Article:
I was happy when I last saw them in terms of the quality of my appointment, nothing to complain about at all, it's just this penny-pinching performance with the children has made me reluctant to spend my money there any more.
Postman how old is your DS?
The breath may be due to something other than his teeth.
OK if he's not brushing properly there's one cause but I can tell when my teen DS is dehydrated by his breath.
My DH and 2 DC attend one dentist (my DD wanted a female dentist so we searched to find one she was happy with).
And though I'm happy to take my DC there I don't like the Dental Assistants (I'm fine as a parent but not as a patient) so I go elsewhere.
People don't realise how basic NHS dentistry actually is but this guy is a fool because he risks losing you as a private patient for not giving your kids appropriate care on the NHS.
If you are going to go private for dentistry (I do as well), it is best to go to a totally private practice because then everyone gets taken seriously and the dentist has a need to impress you all and add value - as you can get it for free (almost) on NHS if you feel the service is not superior.
If your son has bad breath, he would benefit from seeing a hygienist probably.
You should also complain through NHS channels as one minute is a bit lax by anyone's standards - especially re the tooth you said was hurting.
That is very bad. I don't think I would be going back there again.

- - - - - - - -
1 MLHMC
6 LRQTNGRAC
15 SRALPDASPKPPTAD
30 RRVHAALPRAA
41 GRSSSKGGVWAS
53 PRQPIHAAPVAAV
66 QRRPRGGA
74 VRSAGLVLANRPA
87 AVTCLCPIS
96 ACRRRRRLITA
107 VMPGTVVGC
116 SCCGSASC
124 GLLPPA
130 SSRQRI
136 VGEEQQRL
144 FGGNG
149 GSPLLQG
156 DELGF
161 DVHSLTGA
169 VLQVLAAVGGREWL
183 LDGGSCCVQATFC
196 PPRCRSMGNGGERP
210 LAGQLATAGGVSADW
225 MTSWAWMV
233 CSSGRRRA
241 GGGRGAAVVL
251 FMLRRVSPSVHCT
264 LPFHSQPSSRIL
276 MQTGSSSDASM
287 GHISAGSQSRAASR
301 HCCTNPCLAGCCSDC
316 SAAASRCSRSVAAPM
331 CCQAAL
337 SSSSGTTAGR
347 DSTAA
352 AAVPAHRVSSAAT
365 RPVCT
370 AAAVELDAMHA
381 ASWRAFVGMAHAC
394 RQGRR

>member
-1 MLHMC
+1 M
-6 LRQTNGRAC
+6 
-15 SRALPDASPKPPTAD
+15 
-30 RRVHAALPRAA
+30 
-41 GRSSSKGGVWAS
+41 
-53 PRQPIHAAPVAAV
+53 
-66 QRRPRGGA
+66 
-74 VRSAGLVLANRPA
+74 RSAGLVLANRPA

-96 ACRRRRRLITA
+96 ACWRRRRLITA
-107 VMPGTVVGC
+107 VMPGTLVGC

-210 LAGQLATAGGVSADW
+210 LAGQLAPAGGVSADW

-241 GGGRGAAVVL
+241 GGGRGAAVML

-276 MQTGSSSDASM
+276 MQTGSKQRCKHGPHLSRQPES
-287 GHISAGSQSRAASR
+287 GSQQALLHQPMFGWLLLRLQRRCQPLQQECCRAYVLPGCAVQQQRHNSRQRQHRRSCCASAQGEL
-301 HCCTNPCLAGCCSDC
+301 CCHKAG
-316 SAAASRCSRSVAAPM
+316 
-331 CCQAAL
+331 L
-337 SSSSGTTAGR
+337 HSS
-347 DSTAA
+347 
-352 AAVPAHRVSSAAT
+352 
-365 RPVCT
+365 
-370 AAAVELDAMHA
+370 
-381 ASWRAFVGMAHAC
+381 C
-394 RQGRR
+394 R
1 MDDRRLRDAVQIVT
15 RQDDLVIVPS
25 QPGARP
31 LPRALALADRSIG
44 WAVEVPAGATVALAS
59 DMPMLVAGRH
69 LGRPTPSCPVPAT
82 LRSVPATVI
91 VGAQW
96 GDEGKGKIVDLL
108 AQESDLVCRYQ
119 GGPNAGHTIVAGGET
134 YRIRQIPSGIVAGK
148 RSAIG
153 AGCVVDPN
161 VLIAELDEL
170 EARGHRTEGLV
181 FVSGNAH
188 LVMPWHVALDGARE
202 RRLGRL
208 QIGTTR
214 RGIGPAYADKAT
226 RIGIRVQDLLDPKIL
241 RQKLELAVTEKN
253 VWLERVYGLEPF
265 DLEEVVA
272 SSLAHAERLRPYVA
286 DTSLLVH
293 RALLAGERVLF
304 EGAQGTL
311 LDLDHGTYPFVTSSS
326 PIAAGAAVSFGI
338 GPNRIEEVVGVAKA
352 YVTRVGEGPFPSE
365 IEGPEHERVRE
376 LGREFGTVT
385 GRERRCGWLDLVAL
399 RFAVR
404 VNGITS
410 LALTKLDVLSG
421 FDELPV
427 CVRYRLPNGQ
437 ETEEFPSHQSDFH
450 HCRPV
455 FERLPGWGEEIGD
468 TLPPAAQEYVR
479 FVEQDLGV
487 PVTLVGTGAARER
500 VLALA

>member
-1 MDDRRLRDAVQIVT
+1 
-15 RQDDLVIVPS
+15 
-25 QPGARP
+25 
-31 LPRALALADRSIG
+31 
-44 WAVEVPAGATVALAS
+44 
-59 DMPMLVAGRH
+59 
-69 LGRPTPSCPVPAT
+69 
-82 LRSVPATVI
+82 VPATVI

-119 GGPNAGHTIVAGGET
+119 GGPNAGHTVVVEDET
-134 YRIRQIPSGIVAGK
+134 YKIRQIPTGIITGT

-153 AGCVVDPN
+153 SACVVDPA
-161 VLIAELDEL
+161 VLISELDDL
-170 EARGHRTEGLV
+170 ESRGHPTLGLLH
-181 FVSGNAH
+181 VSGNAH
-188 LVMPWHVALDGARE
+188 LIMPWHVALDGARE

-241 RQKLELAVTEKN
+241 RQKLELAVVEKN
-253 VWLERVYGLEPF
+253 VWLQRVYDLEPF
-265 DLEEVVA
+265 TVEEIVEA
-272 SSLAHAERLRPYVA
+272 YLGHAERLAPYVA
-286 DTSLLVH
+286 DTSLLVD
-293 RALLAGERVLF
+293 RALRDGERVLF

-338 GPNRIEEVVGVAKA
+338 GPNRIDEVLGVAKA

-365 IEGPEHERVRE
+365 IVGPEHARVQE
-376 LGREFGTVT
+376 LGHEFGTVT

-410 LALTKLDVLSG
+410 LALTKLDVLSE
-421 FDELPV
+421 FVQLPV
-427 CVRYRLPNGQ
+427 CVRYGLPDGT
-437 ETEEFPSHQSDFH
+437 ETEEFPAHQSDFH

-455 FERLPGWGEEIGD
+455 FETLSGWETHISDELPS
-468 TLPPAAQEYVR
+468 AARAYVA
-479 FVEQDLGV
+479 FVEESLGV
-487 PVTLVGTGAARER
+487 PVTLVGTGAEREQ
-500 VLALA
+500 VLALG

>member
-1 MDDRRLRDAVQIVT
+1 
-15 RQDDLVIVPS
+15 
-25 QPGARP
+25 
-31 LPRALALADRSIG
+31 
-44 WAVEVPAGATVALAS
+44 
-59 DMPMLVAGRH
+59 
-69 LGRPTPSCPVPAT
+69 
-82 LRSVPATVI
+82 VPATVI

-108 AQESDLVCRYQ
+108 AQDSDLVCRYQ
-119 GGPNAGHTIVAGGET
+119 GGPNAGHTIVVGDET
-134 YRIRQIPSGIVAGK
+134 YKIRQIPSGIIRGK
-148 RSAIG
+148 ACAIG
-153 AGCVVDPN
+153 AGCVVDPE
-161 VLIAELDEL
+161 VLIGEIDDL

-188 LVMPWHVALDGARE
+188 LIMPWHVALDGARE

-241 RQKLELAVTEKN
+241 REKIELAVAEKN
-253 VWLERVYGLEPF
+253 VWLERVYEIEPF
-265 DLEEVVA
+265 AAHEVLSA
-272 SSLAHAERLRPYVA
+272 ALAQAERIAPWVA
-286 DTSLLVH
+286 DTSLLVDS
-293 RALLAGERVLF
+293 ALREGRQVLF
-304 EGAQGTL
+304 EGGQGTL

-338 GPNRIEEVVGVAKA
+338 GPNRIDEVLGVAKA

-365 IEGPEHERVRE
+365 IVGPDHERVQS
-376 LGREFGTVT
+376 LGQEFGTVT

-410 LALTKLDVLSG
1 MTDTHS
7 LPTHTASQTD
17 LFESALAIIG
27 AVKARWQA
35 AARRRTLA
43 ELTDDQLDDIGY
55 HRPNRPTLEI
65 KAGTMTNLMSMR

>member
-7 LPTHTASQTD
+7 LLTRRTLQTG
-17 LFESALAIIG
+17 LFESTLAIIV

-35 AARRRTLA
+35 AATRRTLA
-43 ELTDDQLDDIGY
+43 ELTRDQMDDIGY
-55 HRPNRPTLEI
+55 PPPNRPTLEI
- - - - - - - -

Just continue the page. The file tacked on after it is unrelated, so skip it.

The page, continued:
We have an NHS dentist for us all and they certainly don't treat us like this. In fact the dentist I saw did quite a considerable amount of work on me for nothing as he wasn't convinced that it was going to work (my crown fell off and it was difficult to get back on). Not having had an NHS dentist for years, I was very impressed at his commitment to doing a good job rather than trying to get as much money out of the NHS as possible. The dentist my DC see in the same practice is very efficient (quick appointments) but thorough and I have no doubts she is doing what she needs to do.
I agree with a PP that the bad breath could be due to something else like dehydration or constipation. Perhaps in counting the teeth the dentist couldn't see anything in his mouth that could account for the smell but he should have advised you to see a doctor if that was the case not just ignore the issue.
DS is 10. I think he needs to see a hygienist, but he obviously wasn't going to suggest that because he won't make enough £££ from it.
Has he got any wobbly teeth PostmanPatricia? It could be some food has got trapped underneath and that is causing the bad breath. Not that it is very helpful if your dentist CBA to have a look and clean things out.
Do you have another NHS dentist locally? We had none for a very long time here but in the last couple of years we have got a few new ones. I don't know if there has been a change in the charging rules. I would be looking else where personally.